their way to the Colvill instead of to the
M‘Kenzie."

Let us quietly examine the above
statements. It is well known that since the
M‘Kenzie has been discovered, ardent spirits
have not been admitted within the district, for
the natives. At present, and for many years
back spirits or wines have not been allowed to
enter the M‘Kenzie or its neighbouring
district of Athabasca, as allowances for either
officers or men in the Hudson's Bay
Company's service, so that the natives might not
have it to say that we took for ourselves
what we would not give to them. We do not
know, nor do I think that there are, any
Russian trading posts on the Colvill. The true
reason that these Esquimaux do not trade
with the Hudson's Bay Company is, that the
former are constantly at war with the
Louchoux. Frequent attempts have been made to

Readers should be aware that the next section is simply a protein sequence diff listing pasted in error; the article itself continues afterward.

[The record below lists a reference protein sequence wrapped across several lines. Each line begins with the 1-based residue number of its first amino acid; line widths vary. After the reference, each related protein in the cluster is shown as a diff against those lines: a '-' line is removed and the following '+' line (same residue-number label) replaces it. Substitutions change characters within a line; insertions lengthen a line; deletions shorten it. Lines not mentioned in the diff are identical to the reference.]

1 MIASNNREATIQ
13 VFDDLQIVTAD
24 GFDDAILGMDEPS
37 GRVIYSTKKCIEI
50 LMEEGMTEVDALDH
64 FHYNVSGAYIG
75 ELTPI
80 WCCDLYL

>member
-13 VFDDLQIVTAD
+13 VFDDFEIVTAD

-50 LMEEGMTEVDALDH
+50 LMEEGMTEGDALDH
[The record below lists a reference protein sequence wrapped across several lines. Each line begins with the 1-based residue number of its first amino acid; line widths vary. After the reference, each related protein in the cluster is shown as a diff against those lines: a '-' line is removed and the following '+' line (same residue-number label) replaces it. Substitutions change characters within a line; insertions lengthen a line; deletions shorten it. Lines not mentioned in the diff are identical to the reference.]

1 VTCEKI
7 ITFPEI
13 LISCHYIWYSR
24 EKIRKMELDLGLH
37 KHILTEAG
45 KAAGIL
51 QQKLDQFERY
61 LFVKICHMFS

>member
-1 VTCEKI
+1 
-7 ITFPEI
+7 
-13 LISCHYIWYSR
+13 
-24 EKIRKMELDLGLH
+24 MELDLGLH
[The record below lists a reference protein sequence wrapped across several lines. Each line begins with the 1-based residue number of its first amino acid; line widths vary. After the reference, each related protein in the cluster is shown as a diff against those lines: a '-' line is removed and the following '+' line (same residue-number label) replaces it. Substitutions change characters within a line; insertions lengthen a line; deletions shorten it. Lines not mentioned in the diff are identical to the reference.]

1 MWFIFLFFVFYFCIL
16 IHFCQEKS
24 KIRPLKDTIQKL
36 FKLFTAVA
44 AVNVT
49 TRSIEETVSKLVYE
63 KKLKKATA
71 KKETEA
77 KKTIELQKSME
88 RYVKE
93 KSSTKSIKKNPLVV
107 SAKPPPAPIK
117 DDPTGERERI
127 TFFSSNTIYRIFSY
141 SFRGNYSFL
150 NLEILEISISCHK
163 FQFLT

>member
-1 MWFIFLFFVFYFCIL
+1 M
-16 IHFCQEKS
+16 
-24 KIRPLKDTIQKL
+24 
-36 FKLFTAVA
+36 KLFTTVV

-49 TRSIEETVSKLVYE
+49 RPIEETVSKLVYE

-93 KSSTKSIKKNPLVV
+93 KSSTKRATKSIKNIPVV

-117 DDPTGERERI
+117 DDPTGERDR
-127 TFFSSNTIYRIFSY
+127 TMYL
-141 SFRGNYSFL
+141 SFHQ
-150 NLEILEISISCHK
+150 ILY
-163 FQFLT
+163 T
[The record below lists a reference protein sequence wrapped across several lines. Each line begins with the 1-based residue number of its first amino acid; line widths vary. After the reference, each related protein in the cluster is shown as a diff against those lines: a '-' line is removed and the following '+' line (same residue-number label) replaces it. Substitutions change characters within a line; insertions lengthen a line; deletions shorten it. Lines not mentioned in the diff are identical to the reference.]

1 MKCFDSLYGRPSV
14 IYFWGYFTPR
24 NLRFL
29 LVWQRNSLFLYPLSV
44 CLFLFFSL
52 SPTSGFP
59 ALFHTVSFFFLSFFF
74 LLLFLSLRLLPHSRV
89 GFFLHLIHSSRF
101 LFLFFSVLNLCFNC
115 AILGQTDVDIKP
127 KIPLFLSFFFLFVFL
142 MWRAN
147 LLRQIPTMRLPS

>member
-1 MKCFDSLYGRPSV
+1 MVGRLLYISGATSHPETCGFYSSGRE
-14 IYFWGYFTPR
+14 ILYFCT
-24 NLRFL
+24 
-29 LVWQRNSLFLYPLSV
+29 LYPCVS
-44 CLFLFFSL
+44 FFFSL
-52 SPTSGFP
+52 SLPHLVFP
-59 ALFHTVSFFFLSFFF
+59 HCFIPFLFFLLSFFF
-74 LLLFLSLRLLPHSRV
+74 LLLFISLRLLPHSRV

effect a reconciliation between these tribes,
but hitherto without success.

Captain M‘Clure tells us that the Esquimaux
informed him that "they had no communication
with any person belonging to the
Great River" (M‘Kenzie); yet, strange to say,
he intrusts the very despatches in which this
is mentioned, to natives of the same tribe,
and indulges the hope that his "letter may
reach the Hudson's Bay Company this year,"
(one thousand eight hundred and fifty). In
another case, Captain M‘Clure mentions
that he gave a gun and ammunition to an
Esquimaux chief, to deliver a despatch into
the hands of the Hudson's Bay Company. In
any case, prepayment is acknowledged to be

[458]
a bad plan, but worst of all in that of a
savage with whom you are unacquainted, and
on whom you have no hold. Had the pay
depended upon the performance of the